AWS chip arm helps DoCoMo build copy of 5G core in the cloud

NTT DoCoMo has worked with Amazon Web Services (AWS) and NEC to develop a redundant copy of their 5G core network on the cloud.

DoCoMo and NEC completed a carrier grade redundancy design for the Japanese operator's 5G core network in an AWS hybrid cloud environment this February This enabled DoCoMo to switch between its on-premises network functions virtualization (NFV) infrastructure and its redundant 5G core on the AWS cloud.

“It's a very, very cost effective way of building redundancy and backup,” Ishwar Parulkar, chief technologist, telecom and edge cloud at AWS told Silverlinings. “That’s one of the key things DoCoMo has done — building the cloud copy as the redundant backup copy to their on-prem network.”

This means that DoCoMo can use a pay-as-you-go model, only employing the cloud copy when it needs to take down the on-prem network for maintenance or other work. This will reduce DoCoMo's costs, because it doesn't need to deploy an expensive pyshical back-up core network, he said.

AWS chips are the secret sauce for DoCoMo

Parulkar noted that the silicon behind this cloudified core network is pretty important. AWS bought Annapurna Labs for $350 million in 2015 to build custom chips to take on Intel’s x86 dominance in the cloud computing sector.

By acquiring Annapurna, AWS gained a license to ARM's instruction set architecture (ISA). The company is now on the third generation of ARM-based Graviton processors, which AWS said offered a 25% performance boost on its previous generations.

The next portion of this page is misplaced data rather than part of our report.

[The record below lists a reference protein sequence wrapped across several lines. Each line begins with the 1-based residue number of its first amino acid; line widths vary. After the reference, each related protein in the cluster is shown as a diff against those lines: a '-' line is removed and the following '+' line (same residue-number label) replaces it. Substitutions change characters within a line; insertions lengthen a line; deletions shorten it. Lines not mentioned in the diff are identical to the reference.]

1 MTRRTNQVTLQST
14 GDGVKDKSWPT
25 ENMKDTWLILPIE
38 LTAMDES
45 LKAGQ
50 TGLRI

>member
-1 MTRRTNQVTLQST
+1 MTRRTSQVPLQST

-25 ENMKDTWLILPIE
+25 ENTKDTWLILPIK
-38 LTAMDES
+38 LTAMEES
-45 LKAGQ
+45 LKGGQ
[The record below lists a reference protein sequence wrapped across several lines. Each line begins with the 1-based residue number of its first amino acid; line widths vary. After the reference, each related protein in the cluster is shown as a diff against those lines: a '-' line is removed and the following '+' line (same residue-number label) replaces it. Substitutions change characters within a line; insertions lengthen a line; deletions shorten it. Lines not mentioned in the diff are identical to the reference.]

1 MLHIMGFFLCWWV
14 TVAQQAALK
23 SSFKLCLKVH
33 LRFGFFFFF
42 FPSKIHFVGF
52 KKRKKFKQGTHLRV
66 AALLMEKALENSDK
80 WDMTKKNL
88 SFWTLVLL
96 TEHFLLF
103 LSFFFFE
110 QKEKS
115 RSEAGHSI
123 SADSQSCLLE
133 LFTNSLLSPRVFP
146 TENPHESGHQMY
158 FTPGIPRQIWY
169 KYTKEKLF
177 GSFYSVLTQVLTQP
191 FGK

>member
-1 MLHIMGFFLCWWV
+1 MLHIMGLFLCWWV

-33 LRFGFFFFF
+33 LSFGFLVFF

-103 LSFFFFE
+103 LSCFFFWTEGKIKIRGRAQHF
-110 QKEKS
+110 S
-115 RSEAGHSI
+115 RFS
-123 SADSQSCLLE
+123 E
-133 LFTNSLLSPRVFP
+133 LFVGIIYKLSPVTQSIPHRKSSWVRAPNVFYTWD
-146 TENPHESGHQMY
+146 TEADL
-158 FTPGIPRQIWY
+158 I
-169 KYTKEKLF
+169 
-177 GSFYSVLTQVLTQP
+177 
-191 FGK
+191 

DoCoMo is using Amazon’s Graviton3 ARM-based processors, rather than x86 CPUs, to support its redundant 5G cloud core. The AWS telecom CTO said that “DoCoMo is leading” in this move to ARM-based processors for cloud virtualization.

“Most of the virtualization that’s happening occurs on x86 processors,” Parulkar noted, adding that Nokia, Ericsson, Samsung  and others have tuned their software to x86 processors.

“We believe there is a big, huge advantage to be had by using ARM-based processors, because they are power-efficient, as well as footprint-efficient,” Parulkar stated.

What DoCoMo has done is have their ISV NEC convert from x86 silicon to the Graviton ARM processors to run their core. “[DoCoMo] found a 70% power improvement over x86 processors. So they are really big believers that this can change the cost and sustainability,” Parulkar said.